National Public Radio (NPR), an American nonprofit media organization, Wednesday announced its 52 accounts will go silent on Twitter after being labelled “state-affiliated media.” This is the same label Twitter gives to state propaganda platforms in autocratic countries, including Russia and China.
NPR media correspondent David Folkenflik said the designation “denigrates [NPR’s] credibility and undercuts the work of [its] reporters.” He reasoned that because NPR is a private nonprofit corporation independent of the government with independent editorial discretion, the label is misleading.
Prior to making the decision to leave the social media platform, NPR leadership addressed the label with Twitter CEO Elon Musk, who then changed NPR’s label to “government-funded.” Because less than 1% of NPR’s funding is from federal sources, NPR leadership also found the new title to be misleading. Ultimately, NPR’s chief executive made the decision to quit Twitter due to a lack of faith in Musk’s leadership.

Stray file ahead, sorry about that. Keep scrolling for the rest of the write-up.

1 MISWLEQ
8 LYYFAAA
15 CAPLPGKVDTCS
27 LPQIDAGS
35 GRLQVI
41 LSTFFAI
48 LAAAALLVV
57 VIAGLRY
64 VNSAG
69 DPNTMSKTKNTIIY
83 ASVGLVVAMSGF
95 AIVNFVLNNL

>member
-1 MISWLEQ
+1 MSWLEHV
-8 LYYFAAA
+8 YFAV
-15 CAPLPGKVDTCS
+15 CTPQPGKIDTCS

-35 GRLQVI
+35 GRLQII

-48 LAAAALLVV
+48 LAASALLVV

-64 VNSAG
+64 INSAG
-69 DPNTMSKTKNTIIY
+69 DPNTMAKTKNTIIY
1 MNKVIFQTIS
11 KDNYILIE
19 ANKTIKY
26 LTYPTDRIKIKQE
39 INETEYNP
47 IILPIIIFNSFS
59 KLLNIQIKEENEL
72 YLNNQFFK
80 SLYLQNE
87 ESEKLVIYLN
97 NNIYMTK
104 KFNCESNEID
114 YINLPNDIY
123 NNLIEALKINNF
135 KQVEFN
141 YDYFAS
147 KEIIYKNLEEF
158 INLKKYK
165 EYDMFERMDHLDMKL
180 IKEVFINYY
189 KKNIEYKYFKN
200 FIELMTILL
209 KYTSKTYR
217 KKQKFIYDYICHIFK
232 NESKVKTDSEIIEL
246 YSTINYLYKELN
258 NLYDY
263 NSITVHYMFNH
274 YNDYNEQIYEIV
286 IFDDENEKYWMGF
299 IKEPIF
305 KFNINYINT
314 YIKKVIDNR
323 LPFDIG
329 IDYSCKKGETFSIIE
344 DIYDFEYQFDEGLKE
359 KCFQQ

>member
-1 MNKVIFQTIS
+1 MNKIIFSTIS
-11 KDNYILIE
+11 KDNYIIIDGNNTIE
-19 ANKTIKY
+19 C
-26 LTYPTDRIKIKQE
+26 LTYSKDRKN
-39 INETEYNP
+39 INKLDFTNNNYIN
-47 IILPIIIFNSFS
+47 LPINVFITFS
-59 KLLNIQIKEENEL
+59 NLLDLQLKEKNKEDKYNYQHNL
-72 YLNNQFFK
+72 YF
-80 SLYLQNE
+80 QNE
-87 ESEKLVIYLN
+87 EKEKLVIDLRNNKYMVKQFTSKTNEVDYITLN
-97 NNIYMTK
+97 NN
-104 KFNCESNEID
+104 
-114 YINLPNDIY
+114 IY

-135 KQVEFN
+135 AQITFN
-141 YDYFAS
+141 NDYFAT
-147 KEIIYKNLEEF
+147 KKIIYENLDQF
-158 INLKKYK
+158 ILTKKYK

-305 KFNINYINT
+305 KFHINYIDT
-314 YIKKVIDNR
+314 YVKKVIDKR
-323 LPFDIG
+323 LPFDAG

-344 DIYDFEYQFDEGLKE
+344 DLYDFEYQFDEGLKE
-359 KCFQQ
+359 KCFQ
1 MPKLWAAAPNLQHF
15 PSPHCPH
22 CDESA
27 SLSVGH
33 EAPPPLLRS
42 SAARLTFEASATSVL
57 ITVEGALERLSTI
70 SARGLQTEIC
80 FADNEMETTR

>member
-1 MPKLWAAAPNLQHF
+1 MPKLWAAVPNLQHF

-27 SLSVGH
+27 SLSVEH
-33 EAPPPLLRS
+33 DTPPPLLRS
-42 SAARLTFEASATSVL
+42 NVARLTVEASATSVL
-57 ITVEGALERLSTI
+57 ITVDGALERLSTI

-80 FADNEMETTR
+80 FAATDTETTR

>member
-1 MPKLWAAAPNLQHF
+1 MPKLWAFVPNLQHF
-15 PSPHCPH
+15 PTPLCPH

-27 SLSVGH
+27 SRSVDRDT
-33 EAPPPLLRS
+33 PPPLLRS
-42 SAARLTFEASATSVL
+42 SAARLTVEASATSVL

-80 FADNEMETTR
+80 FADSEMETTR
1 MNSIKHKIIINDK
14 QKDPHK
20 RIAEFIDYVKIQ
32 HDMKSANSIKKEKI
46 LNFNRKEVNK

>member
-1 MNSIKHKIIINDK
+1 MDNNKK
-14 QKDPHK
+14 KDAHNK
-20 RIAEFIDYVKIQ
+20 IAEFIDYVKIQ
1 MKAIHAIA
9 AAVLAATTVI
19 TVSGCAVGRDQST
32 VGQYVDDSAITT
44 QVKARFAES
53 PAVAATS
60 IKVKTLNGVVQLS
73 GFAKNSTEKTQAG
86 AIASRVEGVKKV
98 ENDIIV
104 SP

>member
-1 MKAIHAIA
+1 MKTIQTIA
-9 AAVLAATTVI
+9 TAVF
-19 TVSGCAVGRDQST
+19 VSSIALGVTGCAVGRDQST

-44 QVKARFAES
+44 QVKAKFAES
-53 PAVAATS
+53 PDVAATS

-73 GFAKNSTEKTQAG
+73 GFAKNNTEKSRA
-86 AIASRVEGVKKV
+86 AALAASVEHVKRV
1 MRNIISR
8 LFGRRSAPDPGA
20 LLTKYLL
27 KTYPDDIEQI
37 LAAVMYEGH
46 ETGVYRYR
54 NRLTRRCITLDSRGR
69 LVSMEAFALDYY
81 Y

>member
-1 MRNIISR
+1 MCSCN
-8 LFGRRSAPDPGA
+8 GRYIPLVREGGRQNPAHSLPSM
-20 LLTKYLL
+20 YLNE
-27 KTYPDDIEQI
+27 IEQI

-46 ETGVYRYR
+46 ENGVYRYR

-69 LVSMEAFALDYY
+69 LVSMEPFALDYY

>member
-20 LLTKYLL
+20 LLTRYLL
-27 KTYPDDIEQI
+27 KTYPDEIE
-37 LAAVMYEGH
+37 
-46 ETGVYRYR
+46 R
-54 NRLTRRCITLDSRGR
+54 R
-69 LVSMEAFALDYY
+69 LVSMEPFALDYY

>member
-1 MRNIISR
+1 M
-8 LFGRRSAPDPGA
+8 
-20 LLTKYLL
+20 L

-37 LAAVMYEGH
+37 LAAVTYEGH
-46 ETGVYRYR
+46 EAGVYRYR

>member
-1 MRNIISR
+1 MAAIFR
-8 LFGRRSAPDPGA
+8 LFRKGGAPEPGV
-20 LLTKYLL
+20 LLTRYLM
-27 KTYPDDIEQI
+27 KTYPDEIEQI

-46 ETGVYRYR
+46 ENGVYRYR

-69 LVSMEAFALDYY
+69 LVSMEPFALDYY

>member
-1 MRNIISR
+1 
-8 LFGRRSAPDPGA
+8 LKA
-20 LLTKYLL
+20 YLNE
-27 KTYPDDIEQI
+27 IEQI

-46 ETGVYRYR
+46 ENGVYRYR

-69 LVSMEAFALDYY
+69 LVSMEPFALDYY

In response to NPR’s exit, Musk took to Twitter to taunt the media organization’s decision. He pointed to NPR’s statement that “federal funding is essential to public radio’s service to the American people . . .” before calling NPR “hypocrites.”
NPR is not the first organization to pull back from Twitter. Their decision comes as a number of organizations and companies are reassessing their presence on the platform. A November 2022 report from Media Matters for America shows that half of Twitter’s top 100 advertisers at the time have either formally announced an exit from Twitter or seemingly stopped using paid advertisements on the platform since Musk’s takeover as CEO.